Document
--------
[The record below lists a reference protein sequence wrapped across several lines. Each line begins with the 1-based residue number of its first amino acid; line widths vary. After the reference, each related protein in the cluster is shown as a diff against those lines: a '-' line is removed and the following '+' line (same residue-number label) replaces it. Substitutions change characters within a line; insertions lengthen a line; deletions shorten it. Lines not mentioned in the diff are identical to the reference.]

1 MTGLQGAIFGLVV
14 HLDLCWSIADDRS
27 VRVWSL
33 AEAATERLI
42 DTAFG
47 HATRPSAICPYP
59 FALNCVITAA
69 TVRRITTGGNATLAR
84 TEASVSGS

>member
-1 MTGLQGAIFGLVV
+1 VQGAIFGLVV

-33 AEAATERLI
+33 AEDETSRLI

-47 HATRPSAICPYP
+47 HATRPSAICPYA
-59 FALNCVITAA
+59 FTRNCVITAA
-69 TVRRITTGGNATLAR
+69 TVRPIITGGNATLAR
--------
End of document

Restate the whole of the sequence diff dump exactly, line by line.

[The record below lists a reference protein sequence wrapped across several lines. Each line begins with the 1-based residue number of its first amino acid; line widths vary. After the reference, each related protein in the cluster is shown as a diff against those lines: a '-' line is removed and the following '+' line (same residue-number label) replaces it. Substitutions change characters within a line; insertions lengthen a line; deletions shorten it. Lines not mentioned in the diff are identical to the reference.]

1 MTGLQGAIFGLVV
14 HLDLCWSIADDRS
27 VRVWSL
33 AEAATERLI
42 DTAFG
47 HATRPSAICPYP
59 FALNCVITAA
69 TVRRITTGGNATLAR
84 TEASVSGS

>member
-1 MTGLQGAIFGLVV
+1 VQGAIFGLVV

-33 AEAATERLI
+33 AEDETSRLI

-47 HATRPSAICPYP
+47 HATRPSAICPYA
-59 FALNCVITAA
+59 FTRNCVITAA
-69 TVRRITTGGNATLAR
+69 TVRPIITGGNATLAR